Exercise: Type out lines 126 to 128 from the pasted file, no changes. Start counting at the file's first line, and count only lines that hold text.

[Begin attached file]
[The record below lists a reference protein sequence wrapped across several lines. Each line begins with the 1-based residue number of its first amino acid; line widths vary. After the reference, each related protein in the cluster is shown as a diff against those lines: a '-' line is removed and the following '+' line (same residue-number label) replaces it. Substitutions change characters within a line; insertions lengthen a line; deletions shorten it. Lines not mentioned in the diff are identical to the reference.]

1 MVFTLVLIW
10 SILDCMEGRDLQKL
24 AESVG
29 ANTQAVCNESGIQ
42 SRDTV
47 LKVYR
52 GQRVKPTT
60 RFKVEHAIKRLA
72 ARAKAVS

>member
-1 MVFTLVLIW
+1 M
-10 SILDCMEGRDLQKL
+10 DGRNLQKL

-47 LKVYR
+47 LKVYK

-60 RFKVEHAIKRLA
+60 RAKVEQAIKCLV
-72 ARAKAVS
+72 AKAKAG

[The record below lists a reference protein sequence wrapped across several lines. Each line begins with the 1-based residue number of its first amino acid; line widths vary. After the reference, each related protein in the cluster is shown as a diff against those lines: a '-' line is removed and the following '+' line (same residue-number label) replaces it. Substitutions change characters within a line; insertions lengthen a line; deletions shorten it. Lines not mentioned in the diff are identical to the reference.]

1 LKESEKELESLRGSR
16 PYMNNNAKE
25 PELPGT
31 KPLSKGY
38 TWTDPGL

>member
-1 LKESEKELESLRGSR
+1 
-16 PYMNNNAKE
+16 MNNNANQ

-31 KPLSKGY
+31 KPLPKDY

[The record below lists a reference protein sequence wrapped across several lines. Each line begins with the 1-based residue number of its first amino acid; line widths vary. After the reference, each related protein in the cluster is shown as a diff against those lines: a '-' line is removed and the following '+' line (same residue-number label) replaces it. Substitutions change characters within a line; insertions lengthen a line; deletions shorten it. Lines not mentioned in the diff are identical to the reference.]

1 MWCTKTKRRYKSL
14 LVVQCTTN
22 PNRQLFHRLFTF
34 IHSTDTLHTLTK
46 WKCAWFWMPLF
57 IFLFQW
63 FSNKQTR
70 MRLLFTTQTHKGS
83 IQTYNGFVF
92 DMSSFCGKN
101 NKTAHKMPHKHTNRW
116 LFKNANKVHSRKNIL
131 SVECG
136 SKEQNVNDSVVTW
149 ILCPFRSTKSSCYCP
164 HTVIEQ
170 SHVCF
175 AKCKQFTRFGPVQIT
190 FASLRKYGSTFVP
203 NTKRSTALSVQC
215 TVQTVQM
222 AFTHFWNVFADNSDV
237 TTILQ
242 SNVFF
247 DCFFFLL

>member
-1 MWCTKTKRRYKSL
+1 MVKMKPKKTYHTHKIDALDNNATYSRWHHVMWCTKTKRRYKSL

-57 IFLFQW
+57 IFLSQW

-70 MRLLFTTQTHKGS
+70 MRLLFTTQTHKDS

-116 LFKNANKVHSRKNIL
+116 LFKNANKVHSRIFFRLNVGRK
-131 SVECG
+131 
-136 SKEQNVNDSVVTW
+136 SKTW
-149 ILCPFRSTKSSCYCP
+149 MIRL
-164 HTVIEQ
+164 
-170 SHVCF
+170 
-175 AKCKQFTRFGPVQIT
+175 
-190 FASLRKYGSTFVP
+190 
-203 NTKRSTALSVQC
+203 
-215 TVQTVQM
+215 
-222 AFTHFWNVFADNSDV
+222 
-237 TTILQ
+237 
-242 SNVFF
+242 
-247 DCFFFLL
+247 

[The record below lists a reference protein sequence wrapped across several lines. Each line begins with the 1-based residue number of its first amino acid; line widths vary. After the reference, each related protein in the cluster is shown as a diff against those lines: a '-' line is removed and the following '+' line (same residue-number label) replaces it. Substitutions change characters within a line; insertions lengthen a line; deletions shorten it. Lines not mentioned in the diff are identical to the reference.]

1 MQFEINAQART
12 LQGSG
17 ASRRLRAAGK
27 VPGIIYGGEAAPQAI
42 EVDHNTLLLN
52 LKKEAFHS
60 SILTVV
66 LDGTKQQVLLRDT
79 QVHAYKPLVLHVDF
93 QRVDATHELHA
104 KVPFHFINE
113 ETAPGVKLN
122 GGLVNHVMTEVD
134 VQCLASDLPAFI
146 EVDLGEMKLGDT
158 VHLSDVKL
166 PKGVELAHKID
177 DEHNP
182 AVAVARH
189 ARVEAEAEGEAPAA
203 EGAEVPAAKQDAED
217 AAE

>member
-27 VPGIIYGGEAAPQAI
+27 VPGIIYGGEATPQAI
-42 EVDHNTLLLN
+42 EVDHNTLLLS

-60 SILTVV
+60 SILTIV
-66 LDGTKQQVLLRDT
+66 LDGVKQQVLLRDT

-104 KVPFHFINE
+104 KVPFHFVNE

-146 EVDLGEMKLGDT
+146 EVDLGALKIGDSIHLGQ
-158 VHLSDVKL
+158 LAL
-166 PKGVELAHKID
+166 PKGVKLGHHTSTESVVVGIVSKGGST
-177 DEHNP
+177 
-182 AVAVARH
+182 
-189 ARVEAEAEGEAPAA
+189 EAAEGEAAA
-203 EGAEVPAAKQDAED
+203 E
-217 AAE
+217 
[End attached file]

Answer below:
-66 LDGTKQQVLLRDT
+66 LDGVKQQVLLRDT

-104 KVPFHFINE